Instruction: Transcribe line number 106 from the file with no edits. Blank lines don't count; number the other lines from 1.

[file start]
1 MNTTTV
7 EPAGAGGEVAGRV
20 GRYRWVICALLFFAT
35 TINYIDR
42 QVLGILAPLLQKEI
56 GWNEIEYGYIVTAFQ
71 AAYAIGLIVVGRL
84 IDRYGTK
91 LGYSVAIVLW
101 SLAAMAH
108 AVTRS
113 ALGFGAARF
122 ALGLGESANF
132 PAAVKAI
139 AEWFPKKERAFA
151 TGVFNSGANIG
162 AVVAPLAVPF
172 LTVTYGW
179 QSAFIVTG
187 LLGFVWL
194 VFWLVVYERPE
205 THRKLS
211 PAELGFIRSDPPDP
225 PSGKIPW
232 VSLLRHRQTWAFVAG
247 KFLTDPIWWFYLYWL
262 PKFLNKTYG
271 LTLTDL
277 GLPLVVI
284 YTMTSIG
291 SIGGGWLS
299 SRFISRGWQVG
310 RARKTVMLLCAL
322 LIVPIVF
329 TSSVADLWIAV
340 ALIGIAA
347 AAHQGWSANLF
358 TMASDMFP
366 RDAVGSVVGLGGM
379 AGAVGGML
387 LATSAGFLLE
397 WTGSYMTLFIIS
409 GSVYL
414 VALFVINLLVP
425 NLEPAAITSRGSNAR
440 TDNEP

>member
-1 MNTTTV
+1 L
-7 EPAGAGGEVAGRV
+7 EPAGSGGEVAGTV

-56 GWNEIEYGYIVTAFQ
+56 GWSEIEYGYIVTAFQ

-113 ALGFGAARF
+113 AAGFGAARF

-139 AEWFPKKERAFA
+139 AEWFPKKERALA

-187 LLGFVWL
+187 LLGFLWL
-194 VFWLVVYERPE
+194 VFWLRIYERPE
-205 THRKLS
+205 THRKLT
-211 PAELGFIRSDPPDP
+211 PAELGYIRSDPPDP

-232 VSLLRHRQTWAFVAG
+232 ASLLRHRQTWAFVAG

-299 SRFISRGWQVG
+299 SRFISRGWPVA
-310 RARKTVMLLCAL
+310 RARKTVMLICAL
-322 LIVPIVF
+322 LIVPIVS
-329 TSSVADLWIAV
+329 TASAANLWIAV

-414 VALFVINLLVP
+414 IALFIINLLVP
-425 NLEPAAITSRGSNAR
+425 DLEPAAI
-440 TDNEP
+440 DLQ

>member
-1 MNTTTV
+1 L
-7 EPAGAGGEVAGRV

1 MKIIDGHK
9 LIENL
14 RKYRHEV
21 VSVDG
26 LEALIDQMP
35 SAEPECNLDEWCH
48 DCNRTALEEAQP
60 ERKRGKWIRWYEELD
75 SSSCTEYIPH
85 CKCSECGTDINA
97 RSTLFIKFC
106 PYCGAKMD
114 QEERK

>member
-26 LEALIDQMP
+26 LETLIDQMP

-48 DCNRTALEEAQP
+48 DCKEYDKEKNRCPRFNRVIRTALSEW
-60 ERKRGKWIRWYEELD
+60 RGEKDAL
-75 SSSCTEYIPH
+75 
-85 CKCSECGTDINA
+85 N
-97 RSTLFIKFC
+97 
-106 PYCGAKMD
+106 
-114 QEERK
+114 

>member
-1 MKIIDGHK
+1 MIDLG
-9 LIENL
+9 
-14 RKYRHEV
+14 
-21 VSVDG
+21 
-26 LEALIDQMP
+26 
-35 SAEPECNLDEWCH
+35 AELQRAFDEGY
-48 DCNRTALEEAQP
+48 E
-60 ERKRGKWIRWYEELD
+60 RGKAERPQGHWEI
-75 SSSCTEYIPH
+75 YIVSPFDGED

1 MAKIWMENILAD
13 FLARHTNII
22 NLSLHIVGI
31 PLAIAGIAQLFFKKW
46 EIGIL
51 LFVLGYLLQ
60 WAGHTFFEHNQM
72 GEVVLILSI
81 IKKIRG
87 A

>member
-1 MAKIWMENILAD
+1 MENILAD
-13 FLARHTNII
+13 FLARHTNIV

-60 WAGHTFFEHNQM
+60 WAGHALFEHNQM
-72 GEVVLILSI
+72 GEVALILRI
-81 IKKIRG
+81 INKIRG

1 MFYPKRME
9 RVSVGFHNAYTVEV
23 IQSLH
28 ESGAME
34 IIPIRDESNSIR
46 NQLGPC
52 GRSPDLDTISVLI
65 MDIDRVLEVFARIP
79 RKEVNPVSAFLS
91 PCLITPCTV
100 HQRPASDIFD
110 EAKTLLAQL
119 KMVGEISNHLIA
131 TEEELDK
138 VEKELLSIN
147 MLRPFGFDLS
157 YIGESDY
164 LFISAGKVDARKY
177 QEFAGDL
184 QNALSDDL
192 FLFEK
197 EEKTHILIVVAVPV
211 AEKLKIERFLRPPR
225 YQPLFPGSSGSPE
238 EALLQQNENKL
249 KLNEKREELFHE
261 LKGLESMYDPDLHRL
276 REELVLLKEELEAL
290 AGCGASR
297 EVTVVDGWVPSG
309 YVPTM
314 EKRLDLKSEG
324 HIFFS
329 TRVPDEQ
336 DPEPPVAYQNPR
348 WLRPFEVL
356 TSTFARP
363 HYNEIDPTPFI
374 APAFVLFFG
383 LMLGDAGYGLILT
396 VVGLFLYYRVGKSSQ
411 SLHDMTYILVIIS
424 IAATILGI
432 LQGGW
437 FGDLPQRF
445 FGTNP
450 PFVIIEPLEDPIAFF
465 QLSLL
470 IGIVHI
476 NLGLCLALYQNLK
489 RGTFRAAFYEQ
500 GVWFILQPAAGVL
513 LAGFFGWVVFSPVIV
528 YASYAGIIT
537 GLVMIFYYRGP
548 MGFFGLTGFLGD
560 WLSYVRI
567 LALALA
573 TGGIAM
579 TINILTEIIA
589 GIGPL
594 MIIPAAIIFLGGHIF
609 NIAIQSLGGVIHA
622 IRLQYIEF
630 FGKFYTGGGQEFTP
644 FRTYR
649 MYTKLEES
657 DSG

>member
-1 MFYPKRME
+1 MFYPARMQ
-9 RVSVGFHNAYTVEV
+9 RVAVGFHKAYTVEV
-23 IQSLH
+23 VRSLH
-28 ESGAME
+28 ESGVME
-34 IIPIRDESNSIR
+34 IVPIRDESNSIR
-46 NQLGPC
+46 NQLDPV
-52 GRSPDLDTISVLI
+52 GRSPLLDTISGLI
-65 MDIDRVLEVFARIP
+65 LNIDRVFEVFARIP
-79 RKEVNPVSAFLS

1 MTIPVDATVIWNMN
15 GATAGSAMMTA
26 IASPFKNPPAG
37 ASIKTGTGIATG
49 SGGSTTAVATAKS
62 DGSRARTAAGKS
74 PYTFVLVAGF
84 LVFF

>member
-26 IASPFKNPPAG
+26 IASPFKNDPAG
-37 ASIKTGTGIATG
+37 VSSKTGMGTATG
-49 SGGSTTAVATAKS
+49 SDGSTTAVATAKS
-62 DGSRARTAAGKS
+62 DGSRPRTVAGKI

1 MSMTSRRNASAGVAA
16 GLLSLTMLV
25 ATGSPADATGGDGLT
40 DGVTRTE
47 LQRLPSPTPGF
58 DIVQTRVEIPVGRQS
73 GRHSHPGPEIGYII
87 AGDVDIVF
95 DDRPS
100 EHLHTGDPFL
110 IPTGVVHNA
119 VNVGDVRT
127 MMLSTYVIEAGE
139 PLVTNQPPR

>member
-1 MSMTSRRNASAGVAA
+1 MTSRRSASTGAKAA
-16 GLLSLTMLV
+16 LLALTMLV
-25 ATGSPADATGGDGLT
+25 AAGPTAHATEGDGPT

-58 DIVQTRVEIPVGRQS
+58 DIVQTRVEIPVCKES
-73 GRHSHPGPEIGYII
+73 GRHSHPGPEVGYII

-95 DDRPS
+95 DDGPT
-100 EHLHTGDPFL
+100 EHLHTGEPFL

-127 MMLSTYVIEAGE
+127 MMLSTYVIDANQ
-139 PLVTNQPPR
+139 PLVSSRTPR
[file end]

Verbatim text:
-75 SSSCTEYIPH